A college degree…it is something that is consistently encouraged, and definitely has its benefits, but let’s be honest, college isn’t for everyone. If you are a hands-on type of person who would rather start your career immediately rather than sitting in a classroom for the next four years, we are here to tell you that skilled tradespeople are in high demand. The great thing about working in a trade is that there are plenty of opportunities for growth, apprenticeships, certificate earnings, and educational opportunities to become an expert in your desired field. The problem we are seeing today, and continues to worsen is the gap between retiring baby boomers and millennials and Gen Z’s lack of interest in the trades industry.
The Misconception of the Trade Industry By Millennials and Gen Z
In today’s society, younger generations are not only encouraged to go straight to college after high school, but they (we) are often told there is no other option, and many times fed false information and misconceptions of the trade industry in order to encourage attending college vs. becoming a skilled tradesperson. Millennials and Generation Z often associate trades with unsafe, dirty, and labor intensive environments that pay minimal. While some trades do require you to get your hands dirty, many trades offer more than you would think. With many of them offering full benefits, pension packages, 401k plans, and room for advancements, the trade industry has more to offer than many start-up companies and small businesses. For millennials especially, not going to college was almost out of the question, even if the opportunity to work in a trade was immediately available after graduating high school. Which led to the issue of getting a degree in something that is of mild interest, while seemingly drowning in student loan debt upon completion. The trade and manufacturing industries are trying to discover ways to combat the issue of declining interest in skilled trade work, while still appealing to the younger generations need to have a four year degree. A fairly new concept sweeping the nation is the creation of trade specific programs at universities based on the needs of current manufacturing and trade trends. The goal is to increase yearly hires while improving the industry as a whole making it relevant and sufficient to fit the needs of our ever changing society.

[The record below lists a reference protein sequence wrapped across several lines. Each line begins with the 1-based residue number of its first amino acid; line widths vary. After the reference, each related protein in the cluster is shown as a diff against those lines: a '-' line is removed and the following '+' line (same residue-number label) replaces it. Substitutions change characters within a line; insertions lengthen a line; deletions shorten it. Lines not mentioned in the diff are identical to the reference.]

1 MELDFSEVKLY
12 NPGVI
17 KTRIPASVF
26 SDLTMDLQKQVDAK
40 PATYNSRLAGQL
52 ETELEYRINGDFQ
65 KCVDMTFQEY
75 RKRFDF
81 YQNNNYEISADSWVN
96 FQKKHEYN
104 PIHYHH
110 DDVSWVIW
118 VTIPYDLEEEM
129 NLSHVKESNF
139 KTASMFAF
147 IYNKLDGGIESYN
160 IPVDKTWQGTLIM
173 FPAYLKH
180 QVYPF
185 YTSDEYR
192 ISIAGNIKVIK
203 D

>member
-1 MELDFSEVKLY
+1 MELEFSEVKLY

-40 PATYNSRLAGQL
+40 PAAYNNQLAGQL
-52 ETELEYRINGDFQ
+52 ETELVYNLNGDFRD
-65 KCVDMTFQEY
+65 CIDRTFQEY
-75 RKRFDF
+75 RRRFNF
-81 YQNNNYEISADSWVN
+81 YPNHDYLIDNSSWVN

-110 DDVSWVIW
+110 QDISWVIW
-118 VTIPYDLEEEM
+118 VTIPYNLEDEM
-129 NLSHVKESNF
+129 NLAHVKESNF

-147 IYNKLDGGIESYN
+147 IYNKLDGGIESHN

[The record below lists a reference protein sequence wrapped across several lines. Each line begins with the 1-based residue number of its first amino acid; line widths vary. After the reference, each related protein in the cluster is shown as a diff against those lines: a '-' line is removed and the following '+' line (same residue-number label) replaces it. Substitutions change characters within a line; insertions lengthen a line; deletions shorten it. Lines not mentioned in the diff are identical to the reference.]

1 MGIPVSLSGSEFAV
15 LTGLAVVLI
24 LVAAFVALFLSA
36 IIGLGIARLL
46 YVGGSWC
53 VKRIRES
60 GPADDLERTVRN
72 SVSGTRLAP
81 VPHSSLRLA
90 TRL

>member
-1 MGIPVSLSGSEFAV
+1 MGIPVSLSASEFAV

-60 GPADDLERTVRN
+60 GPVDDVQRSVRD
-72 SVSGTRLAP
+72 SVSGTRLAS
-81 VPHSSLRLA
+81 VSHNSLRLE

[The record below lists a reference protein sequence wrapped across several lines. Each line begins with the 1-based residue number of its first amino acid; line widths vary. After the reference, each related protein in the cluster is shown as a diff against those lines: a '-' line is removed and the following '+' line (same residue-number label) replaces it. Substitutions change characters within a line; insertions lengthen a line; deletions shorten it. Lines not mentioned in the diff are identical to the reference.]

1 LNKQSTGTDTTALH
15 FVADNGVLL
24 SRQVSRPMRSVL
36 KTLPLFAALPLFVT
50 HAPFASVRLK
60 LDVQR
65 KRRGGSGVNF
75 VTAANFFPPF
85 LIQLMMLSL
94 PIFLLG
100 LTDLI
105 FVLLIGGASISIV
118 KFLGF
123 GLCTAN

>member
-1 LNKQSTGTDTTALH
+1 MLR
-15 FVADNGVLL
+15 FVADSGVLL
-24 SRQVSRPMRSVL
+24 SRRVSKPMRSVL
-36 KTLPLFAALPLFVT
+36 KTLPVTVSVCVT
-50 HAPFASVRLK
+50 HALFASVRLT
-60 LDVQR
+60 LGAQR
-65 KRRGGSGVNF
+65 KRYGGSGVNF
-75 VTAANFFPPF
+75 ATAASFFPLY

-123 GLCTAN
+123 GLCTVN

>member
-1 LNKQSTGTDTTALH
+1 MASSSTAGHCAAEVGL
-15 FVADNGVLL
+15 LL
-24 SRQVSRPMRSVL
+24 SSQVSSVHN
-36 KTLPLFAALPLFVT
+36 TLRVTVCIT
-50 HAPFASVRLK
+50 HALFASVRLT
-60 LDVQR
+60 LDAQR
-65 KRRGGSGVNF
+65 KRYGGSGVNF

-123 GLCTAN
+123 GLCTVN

The Trade Gap
One of the biggest issues the trade industry is struggling with today is the gap between retiring baby boomers and the inability to hire and retain millennials. According to The Manufacturing Institute, between 2015-2025 there will be an estimated 3.5 million manufacturing jobs that need to be filled and roughly 2 million are expected to go unfilled. With the job market so tight and the competition fierce, people need to know that there are other options for work aside from the average desk job. Trades consist of carpentry, electricians, mechanics, manufacturing, welding, construction, and so much more. Many of these trades offer various certificate programs all over the nation in order to help you succeed and continue to master your craft and allow you advancement opportunities. The great thing about the manufacturing and trade industry is that like every other industry it is evolving. The way we work in trade is different now than it was 50 years ago, but people fail to acknowledge that. With new technology and methodologies being created daily, trades are on the rise and workers are in demand!
Find an Apprenticeship Program for your Trade of Interest
If you are interested in a trade, finding an apprenticeship is a great option. The government is actually working hard to increase the budget for apprenticeship programs as well as the total number of apprenticeships available to the public. These programs set out to help the “beginner or middle skill” level tradespeople practice their craft in the footsteps of a master level tech. By shadowing a master level skilled tradesman, people new to the industry get hands on experience while adopting a mentor to help guide them through the industry and workplace.
So, What’s Next?
If you’ve found yourself completely bored at the idea of a desk job, and enjoy working with your hands, consider switching gears and trying a trade. The trade industry is expected to be in high demand for new workers for the next 10 years. This means you have time to get the needed certifications and find apprenticeship programs to help you succeed. The idea that being college educated is the only way is seriously mistaken, especially for those interested in the manufacturing and trade industries. The most important thing is to follow your passion, once you do that, happiness and satisfaction will follow.